How do nameservers and DNS Records work?
If you've bought a domain and you need to point it to a web host, or you'd like to set up your email with a different mail server then you'll probably be thinking DNS is pretty complicated. Luckily it's not actually that tricky to configure and here's a simplified description of all you need to know to point the domain correctly.
Essentially for our purposes here, think of a domain name (such as www.antropy.co.uk) as being able to control just 2 things:
- The website
- The email
Each domain needs at least 2 things called nameservers which look something like this:
The nameservers control both the website and the email, so changing them will affect both.
The nameservers themselves have things called DNS Records, and the main types we're concerned about are A records (for the website) and MX records (which control email).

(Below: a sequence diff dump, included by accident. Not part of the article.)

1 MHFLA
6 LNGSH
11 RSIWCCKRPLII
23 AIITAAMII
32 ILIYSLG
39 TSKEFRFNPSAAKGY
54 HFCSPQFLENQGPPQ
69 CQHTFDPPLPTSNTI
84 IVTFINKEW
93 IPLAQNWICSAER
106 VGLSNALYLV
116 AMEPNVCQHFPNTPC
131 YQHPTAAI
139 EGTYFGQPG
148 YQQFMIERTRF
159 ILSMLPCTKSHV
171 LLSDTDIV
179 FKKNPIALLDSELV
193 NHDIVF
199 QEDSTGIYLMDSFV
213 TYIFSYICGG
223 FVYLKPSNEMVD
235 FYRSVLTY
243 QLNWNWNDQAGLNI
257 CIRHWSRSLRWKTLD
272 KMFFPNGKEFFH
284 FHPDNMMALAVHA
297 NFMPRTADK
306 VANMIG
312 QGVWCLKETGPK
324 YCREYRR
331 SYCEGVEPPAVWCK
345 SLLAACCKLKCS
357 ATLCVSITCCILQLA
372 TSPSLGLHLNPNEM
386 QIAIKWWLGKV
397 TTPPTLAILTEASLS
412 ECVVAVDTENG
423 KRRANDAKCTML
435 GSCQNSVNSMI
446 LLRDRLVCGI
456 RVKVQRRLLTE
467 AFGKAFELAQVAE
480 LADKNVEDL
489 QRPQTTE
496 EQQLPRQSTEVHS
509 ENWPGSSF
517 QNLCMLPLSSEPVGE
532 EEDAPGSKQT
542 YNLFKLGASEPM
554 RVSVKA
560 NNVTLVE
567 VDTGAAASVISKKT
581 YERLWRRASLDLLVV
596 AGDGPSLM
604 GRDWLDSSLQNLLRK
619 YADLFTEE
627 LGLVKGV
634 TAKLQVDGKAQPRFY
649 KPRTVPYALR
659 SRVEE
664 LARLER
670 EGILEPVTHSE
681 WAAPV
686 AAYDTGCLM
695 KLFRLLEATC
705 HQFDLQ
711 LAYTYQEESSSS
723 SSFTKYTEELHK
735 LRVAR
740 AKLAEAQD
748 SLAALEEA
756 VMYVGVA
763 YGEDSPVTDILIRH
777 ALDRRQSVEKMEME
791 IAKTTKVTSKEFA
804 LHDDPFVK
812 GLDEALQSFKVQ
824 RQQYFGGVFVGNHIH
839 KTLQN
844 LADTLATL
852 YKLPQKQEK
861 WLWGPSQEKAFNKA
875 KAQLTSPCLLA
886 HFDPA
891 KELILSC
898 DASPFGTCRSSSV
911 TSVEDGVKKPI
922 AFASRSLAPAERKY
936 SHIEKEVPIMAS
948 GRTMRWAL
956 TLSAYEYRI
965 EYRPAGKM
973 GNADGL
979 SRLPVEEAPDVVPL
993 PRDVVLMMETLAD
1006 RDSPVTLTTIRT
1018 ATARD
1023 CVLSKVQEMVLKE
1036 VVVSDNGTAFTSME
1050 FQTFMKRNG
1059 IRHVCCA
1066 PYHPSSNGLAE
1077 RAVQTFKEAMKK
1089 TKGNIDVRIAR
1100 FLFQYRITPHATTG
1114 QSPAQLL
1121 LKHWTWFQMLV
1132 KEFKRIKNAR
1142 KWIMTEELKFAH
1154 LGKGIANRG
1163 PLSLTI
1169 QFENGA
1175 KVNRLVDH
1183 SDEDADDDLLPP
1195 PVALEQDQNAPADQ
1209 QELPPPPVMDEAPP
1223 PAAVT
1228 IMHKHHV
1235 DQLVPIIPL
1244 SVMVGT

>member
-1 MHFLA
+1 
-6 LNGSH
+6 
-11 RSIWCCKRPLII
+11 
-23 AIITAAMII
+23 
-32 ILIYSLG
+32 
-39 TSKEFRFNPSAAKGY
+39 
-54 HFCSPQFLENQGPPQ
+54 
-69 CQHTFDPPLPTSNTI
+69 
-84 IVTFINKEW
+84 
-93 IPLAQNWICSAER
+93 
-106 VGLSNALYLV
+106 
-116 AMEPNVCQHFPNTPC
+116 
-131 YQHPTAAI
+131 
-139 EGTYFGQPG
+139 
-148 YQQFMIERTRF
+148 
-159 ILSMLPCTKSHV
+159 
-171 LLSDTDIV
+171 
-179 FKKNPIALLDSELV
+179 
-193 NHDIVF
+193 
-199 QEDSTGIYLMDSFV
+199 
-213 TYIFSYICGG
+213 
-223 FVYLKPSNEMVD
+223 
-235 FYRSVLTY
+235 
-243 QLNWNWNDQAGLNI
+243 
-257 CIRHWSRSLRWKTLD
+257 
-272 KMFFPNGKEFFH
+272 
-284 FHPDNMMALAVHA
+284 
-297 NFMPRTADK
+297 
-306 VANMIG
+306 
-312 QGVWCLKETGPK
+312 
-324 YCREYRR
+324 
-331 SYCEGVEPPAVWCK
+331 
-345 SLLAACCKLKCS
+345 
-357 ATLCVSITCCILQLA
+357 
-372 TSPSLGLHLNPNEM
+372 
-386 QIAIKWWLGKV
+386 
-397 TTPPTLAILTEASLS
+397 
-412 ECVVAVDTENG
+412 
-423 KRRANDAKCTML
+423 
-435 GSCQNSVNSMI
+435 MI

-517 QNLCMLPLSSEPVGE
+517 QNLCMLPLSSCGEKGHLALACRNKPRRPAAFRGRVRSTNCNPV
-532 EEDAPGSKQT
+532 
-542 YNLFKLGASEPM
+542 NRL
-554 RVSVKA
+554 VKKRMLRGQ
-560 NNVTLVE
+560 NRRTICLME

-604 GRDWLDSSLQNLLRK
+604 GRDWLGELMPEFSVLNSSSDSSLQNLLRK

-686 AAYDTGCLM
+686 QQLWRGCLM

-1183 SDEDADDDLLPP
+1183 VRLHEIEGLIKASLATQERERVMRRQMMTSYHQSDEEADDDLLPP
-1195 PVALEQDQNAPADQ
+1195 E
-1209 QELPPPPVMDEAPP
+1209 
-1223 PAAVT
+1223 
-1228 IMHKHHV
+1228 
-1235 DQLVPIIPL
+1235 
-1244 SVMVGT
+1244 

So let's say you want to point your domain and a new webserver but you want to leave email unaffected, you'd need to find out which namservers are being used (this can be seen in the domain control panel) and then update the DNS Records under those nameservers. You'd need to change some A Class records, usually the www and @ records to point to the new IP.
Here's a quick diagram:
- DNS Records
(Often once logged in you'll see a "Manage DNS" button.)
- A Class
Set these to the IP of the web server.
- CNAME (this is just like an alias)
- MX Records
These affect email so should be set up as instructed by your email service.